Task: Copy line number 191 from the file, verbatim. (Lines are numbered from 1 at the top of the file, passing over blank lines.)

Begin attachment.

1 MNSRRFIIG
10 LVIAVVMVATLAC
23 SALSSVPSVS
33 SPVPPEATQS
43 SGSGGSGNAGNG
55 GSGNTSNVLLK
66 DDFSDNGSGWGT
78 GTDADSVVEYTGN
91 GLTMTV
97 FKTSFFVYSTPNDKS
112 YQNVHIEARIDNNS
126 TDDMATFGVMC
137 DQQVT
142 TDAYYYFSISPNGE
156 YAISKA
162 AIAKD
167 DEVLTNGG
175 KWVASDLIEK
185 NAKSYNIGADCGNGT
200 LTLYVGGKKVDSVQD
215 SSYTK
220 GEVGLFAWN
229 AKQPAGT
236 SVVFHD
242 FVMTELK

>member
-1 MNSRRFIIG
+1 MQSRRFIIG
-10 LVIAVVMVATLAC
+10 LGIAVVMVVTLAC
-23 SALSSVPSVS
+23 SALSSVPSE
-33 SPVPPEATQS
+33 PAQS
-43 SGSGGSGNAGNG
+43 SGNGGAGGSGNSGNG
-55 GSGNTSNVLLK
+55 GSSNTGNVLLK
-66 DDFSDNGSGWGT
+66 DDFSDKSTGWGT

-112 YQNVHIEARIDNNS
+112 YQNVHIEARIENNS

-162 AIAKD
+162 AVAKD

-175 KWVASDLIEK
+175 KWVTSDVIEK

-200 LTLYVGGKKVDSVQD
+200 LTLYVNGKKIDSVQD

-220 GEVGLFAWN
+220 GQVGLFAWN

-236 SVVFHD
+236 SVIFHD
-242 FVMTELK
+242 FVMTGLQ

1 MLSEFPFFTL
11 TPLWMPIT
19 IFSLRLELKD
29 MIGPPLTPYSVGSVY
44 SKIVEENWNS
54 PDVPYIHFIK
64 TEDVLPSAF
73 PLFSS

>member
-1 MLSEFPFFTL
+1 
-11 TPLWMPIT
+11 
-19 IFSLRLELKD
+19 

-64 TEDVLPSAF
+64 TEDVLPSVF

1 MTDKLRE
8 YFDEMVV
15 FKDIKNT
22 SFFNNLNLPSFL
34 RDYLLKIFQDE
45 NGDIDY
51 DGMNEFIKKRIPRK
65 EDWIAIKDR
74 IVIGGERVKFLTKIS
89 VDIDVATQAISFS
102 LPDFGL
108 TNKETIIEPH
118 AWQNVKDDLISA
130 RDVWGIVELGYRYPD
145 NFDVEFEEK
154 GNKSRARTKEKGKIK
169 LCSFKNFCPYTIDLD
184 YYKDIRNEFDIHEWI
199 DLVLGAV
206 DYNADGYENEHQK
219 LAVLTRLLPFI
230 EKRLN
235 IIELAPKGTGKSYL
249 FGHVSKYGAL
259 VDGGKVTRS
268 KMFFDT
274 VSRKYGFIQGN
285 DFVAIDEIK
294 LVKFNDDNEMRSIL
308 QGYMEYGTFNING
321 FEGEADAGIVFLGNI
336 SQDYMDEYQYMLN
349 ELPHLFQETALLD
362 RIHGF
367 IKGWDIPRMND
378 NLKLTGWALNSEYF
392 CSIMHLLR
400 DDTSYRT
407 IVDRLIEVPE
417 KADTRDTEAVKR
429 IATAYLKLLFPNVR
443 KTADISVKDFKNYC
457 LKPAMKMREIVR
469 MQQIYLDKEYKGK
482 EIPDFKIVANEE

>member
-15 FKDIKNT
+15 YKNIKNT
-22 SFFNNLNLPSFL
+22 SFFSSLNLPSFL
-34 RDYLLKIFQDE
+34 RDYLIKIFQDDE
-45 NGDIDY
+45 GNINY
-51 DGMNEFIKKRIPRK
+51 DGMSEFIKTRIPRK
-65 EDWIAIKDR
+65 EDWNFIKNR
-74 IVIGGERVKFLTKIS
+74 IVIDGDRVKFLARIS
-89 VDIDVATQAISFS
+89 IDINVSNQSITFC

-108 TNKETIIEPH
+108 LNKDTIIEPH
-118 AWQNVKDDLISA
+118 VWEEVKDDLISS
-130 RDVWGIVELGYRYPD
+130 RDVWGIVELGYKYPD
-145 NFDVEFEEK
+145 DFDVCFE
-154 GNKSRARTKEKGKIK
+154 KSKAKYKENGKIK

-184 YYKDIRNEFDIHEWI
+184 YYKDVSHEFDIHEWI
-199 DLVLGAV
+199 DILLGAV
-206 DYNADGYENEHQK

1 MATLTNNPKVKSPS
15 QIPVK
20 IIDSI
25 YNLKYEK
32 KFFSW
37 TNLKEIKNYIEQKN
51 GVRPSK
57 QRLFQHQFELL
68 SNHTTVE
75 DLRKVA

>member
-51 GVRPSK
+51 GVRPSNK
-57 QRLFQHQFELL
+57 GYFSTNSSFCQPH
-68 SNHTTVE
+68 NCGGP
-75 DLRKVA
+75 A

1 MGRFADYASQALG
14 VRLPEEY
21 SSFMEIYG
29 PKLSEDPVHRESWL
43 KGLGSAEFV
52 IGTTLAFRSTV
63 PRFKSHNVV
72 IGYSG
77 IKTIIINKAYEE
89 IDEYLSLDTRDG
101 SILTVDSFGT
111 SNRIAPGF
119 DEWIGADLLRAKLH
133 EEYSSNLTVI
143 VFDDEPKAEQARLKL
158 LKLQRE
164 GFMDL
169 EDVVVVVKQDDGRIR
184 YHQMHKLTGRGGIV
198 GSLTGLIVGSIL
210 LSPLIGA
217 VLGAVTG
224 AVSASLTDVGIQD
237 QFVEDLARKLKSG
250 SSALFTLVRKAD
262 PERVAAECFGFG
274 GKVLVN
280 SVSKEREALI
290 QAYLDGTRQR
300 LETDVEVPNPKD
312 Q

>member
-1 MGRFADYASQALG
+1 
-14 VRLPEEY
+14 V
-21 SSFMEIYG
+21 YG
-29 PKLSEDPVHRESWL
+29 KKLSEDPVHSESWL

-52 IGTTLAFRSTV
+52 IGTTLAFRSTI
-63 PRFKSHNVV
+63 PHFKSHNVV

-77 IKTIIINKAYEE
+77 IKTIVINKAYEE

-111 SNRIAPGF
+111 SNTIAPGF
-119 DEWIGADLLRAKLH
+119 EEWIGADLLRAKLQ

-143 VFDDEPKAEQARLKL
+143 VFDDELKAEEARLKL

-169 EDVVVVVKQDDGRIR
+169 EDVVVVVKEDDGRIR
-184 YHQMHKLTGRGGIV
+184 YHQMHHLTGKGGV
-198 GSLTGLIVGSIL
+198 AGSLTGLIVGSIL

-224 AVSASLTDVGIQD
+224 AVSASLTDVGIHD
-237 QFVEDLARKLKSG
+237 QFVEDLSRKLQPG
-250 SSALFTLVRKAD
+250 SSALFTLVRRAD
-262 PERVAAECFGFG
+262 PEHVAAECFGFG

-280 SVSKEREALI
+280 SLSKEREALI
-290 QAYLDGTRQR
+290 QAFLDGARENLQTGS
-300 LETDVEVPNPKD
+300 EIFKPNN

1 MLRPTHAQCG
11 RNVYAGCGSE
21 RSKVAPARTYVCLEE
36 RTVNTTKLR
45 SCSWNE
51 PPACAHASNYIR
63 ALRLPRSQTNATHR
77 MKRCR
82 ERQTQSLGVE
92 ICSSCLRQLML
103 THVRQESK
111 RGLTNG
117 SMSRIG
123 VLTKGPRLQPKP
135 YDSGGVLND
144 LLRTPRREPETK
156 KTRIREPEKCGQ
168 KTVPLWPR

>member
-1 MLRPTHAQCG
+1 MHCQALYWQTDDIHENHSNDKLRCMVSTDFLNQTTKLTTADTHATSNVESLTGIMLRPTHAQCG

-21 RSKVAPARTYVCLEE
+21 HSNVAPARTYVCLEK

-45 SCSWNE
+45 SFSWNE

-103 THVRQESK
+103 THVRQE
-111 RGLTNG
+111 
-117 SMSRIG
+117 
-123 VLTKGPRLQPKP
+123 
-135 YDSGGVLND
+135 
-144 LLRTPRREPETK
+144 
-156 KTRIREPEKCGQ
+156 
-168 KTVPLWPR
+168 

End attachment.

237 QFVEDLARKLKSG